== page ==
The Office of Catholic Education is also working with schools to implement a Catholic Classical Education model, an approach that embraces the history of the faith to help students grow spiritually and academically by experiencing literature, art and history. The model allows students to see the connectedness of what they are learning, a naturally integrated Catholic identity in the curriculum, and an emphasis on the good, beauty and truth revealed in God’s creation.
“Our schools are doing great things,” said Noel. As a former principal herself, she said her work in the Office of Catholic Education aligns with the vision she has an educator.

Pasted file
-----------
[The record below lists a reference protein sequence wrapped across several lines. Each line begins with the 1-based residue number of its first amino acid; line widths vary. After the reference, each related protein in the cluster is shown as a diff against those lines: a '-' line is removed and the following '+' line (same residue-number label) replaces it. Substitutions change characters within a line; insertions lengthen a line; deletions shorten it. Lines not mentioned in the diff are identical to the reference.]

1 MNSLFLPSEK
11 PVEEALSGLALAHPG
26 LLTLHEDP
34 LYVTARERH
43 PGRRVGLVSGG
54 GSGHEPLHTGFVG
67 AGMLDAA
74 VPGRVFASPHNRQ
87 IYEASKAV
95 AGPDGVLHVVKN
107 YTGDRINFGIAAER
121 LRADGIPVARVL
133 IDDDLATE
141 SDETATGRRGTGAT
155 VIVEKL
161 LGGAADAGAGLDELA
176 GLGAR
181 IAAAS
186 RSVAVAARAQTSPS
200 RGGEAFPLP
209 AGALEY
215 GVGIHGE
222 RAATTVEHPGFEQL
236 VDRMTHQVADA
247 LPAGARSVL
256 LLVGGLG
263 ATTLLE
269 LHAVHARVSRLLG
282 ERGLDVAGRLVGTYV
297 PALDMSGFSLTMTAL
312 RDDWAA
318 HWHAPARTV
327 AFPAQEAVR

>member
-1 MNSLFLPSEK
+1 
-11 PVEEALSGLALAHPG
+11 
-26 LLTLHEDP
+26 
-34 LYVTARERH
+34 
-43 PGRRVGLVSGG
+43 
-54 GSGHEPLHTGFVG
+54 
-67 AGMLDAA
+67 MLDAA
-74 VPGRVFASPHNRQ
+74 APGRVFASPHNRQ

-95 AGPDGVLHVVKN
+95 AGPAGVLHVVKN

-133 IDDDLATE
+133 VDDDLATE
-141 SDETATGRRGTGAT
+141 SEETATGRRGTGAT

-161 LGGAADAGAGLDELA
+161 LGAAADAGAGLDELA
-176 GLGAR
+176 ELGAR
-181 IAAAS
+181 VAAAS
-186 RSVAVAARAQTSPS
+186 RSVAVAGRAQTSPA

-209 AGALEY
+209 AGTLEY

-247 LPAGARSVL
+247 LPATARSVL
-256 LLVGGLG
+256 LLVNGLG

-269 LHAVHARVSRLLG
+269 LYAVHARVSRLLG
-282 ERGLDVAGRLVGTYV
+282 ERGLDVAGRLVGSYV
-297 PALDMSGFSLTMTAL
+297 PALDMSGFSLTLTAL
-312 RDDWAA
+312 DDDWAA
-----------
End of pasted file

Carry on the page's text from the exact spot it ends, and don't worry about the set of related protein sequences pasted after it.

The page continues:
“I enjoy seeing the strengths of all our schools. They operate as solid anchors in their communities. Each one has their own resources and they all do it in their own way, but you can see God’s purpose shining through in each one of them,” she said.
Breen said the Office of Catholic Education – with a change in staffing in recent years and the development of the strategic vision – is intentional in its work to support schools.
“The office seeks to accompany our schools, to walk with them in solidarity, and to assist them in every way possible towards excellence in Catholic education,” he said. “We can provide guidance and support and knowledge of best practices in Catholic education for them.”
For more information on Catholic schools in the Diocese of Harrisburg, visit www.GoCatholicSchools.org.
By Jen Reed, The Catholic Witness